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Thornwell rides a big NCAA Tournament back to NBA interest

April 24, 2017 Columns No Comments

The NCAA Tournament is always an event that sees players emerge from out of the shadows. Whether it’s a big game, a big play, or even multiple big games, the opportunity to shine on a big stage in front of many people who might not ordinarily see a player is ever-present. This year, Sindarius Thornwell did just that, and he did it with multiple big games, being at the nerve center of South Carolina’s Final Four run.

The end result of the storybook few weeks was not a national championship. But for Thornwell, it appears to be new life as far as his future is concerned.

Thornwell was not on a lot of radars outside of the Carolinas before the NCAA Tournament. He was the SEC Player of the Year, but chances are the casual fan had no idea who he was. If you asked many who won SEC Player of the Year, chances are many would answer that one of Kentucky’s freshmen guards won it. He was a good player for three years, though he had a bit of a sophomore slump, but this year was different.

It almost wasn’t the special year it has been, though. The 6’5″ senior was suspended in December for six games, one that came from the athletic department and not the basketball program. It turns out, he was arrested last May on charges of possession of marijuana and driving under a suspended license, the latter of which resulted from not paying two earlier traffic tickets. It’s a sign that while he’s generally been a model young man, he hasn’t been perfect.

Lest one think that says the most about him, though, he’s been a regular on the SEC Academic Honor Roll during his college career. He’s done the work off the court consistently.

Then, he came back from the suspension better than ever. Before the suspension, he was averaging 18.7 points per game, and he finished the season averaging 21.4 points per game. In SEC play, he averaged over 22 points and 7.5 rebounds per game, and in the NCAA Tournament he was even better in averaging 23.6 points per game and shooting over 40 percent from long range.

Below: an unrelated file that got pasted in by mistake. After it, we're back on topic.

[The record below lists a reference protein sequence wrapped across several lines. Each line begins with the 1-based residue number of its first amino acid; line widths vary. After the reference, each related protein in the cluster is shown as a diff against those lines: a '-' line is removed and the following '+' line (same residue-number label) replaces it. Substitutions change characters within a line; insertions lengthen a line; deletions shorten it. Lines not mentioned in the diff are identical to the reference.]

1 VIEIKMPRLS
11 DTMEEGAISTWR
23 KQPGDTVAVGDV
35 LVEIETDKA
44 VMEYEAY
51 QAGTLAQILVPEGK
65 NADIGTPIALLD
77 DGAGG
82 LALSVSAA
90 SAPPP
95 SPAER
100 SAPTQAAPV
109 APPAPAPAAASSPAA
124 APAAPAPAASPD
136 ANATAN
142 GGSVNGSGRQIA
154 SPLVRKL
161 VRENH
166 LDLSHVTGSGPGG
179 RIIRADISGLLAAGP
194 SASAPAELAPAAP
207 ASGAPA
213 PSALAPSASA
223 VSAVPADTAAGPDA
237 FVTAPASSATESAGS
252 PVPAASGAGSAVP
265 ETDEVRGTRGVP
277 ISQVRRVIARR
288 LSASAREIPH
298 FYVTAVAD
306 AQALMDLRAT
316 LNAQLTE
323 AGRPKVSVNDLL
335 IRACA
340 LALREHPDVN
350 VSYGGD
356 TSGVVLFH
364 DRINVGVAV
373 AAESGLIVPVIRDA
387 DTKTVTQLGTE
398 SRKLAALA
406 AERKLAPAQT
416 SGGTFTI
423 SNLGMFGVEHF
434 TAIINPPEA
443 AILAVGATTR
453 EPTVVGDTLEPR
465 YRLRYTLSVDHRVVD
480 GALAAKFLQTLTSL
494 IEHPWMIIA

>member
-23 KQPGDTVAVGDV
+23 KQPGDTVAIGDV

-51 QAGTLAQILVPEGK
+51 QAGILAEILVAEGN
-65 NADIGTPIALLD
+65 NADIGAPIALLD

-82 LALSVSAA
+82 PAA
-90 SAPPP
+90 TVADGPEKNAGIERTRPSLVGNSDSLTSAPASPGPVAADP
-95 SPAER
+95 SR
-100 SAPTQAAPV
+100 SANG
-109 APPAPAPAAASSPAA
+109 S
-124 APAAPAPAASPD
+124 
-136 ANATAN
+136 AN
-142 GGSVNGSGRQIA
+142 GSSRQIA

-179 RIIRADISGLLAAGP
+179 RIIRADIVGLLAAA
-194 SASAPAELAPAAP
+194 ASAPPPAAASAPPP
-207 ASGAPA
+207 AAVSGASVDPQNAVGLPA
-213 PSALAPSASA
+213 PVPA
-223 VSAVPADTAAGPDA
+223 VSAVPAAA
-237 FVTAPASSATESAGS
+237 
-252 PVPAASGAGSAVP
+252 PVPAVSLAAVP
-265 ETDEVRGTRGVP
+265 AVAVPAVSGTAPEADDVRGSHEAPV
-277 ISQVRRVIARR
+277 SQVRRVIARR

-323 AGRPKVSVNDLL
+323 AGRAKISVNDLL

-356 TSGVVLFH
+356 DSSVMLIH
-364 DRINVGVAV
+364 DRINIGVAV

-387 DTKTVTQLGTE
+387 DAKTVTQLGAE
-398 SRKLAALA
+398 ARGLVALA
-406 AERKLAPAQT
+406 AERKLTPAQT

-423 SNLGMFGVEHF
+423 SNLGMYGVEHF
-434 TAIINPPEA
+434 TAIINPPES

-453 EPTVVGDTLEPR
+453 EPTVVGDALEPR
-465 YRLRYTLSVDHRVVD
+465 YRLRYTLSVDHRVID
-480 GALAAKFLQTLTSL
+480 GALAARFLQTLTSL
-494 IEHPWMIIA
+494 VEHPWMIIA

More than that, though, Thornwell was a leader and knows the game exceptionally well. While he’s athletic and skilled, he won’t leap out at you in either respect the way some others will. Head coach Frank Martin shared how Thornwell will grab him when he’s getting on a younger player about a play that just happened and turn the conversation right around to what Martin needs Thornwell to do to help his teammate.

That leadership shined as he led the Gamecocks on their Final Four run, and it gave new life to how he has been viewed by NBA scouts. It’s not like he was always lacking tools to play at another level. He can be a very good passer, rebounder and defender, and his size is not an issue for playing off the ball. What hurt him is that he’s a good, not great, athlete, and he was up and down his first three years. The latter is the biggest reason he fell off many scouts’ radars during his college career.

Thanks largely to his play in March, Thornwell ended up on top in the final Value Add rankings done by John Pudner, a figure in a similar vein to WAR in baseball. His total put him ahead of the likes of Frank Mason III (Kansas) and Josh Hart (Villanova), two players who were in every national Player of the Year discussion.

The best way to describe his pro potential is that he has the tools to hang around in the NBA for a long time, though he doesn’t have the look of a perennial all-star. Instead, he could be a key reserve or spot starter on a good team, an indispensable part of a winning team. There is a place for those players in the NBA, even if they don’t often hear their name called during the early portion of the draft. Nowadays, the NBA Draft is about upside, so value is what teams look for later. Thornwell represents the latter.

Thornwell is now on many NBA radars with the season over and underclassmen still announcing their draft intentions (including one of his teammates, sophomore guard and fellow Palmetto State native P.J. Dozier, who just signed with an agent and is staying in the draft). He doesn’t seem likely to be on his way to working up into the first round, but getting his name called on draft night now seems like a possibility. And just like his team only needed a chance in the NCAA Tournament to prove themselves, he, too, will only need a chance to prove himself to an NBA team.

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College Basketball Tonight

We hope you enjoyed COLLEGE BASKETBALL TONIGHT during the 2016 NCAA Tournament. COLLEGE BASKETBALL TONIGHT is a comprehensive look at the NCAA Tournament hosted by veteran college basketball broadcaster Ted Sarandis, along with co-hosts Mike Jarvis and Terry O'Connor, both former Division I coaches. It also included many great guests, including Hoopville's own Phil Kasiecki.

The show aired on AM 710 WOR in New York City on Sunday evenings starting with Selection Sunday and running through the NCAA Tournament.

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